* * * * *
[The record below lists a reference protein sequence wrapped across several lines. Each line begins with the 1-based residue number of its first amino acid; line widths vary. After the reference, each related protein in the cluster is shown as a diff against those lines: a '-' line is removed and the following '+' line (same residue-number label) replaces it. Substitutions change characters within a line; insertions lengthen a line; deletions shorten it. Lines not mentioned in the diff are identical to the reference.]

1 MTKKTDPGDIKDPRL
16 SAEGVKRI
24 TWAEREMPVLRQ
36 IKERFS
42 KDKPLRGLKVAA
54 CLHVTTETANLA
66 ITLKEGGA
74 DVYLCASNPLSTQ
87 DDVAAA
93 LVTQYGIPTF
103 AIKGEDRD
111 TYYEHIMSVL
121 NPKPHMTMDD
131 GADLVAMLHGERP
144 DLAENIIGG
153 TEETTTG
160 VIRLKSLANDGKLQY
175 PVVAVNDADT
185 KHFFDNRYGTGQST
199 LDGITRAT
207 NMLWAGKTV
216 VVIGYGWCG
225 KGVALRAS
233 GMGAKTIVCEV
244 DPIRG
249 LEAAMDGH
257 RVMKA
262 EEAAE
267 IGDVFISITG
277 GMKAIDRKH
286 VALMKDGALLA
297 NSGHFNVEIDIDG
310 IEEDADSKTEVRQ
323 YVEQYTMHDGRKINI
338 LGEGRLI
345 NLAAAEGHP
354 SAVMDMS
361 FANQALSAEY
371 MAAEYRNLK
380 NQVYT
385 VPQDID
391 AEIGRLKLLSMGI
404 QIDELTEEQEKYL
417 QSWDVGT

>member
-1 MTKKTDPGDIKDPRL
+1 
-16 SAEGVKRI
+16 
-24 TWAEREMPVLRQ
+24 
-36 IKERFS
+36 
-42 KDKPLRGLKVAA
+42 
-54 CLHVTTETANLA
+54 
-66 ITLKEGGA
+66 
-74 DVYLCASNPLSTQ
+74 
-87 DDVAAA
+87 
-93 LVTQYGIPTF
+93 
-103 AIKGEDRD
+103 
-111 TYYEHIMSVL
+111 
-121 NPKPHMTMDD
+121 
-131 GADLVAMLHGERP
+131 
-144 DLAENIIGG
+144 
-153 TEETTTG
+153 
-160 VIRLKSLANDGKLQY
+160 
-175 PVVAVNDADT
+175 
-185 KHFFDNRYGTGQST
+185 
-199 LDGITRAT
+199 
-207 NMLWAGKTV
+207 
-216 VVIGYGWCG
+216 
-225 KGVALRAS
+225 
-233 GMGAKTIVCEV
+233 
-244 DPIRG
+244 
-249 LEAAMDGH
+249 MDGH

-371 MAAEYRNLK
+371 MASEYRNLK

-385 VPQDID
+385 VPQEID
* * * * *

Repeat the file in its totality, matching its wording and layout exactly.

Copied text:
[The record below lists a reference protein sequence wrapped across several lines. Each line begins with the 1-based residue number of its first amino acid; line widths vary. After the reference, each related protein in the cluster is shown as a diff against those lines: a '-' line is removed and the following '+' line (same residue-number label) replaces it. Substitutions change characters within a line; insertions lengthen a line; deletions shorten it. Lines not mentioned in the diff are identical to the reference.]

1 MTKKTDPGDIKDPRL
16 SAEGVKRI
24 TWAEREMPVLRQ
36 IKERFS
42 KDKPLRGLKVAA
54 CLHVTTETANLA
66 ITLKEGGA
74 DVYLCASNPLSTQ
87 DDVAAA
93 LVTQYGIPTF
103 AIKGEDRD
111 TYYEHIMSVL
121 NPKPHMTMDD
131 GADLVAMLHGERP
144 DLAENIIGG
153 TEETTTG
160 VIRLKSLANDGKLQY
175 PVVAVNDADT
185 KHFFDNRYGTGQST
199 LDGITRAT
207 NMLWAGKTV
216 VVIGYGWCG
225 KGVALRAS
233 GMGAKTIVCEV
244 DPIRG
249 LEAAMDGH
257 RVMKA
262 EEAAE
267 IGDVFISITG
277 GMKAIDRKH
286 VALMKDGALLA
297 NSGHFNVEIDIDG
310 IEEDADSKTEVRQ
323 YVEQYTMHDGRKINI
338 LGEGRLI
345 NLAAAEGHP
354 SAVMDMS
361 FANQALSAEY
371 MAAEYRNLK
380 NQVYT
385 VPQDID
391 AEIGRLKLLSMGI
404 QIDELTEEQEKYL
417 QSWDVGT

>member
-1 MTKKTDPGDIKDPRL
+1 
-16 SAEGVKRI
+16 
-24 TWAEREMPVLRQ
+24 
-36 IKERFS
+36 
-42 KDKPLRGLKVAA
+42 
-54 CLHVTTETANLA
+54 
-66 ITLKEGGA
+66 
-74 DVYLCASNPLSTQ
+74 
-87 DDVAAA
+87 
-93 LVTQYGIPTF
+93 
-103 AIKGEDRD
+103 
-111 TYYEHIMSVL
+111 
-121 NPKPHMTMDD
+121 
-131 GADLVAMLHGERP
+131 
-144 DLAENIIGG
+144 
-153 TEETTTG
+153 
-160 VIRLKSLANDGKLQY
+160 
-175 PVVAVNDADT
+175 
-185 KHFFDNRYGTGQST
+185 
-199 LDGITRAT
+199 
-207 NMLWAGKTV
+207 
-216 VVIGYGWCG
+216 
-225 KGVALRAS
+225 
-233 GMGAKTIVCEV
+233 
-244 DPIRG
+244 
-249 LEAAMDGH
+249 MDGH

-371 MAAEYRNLK
+371 MASEYRNLK

-385 VPQDID
+385 VPQEID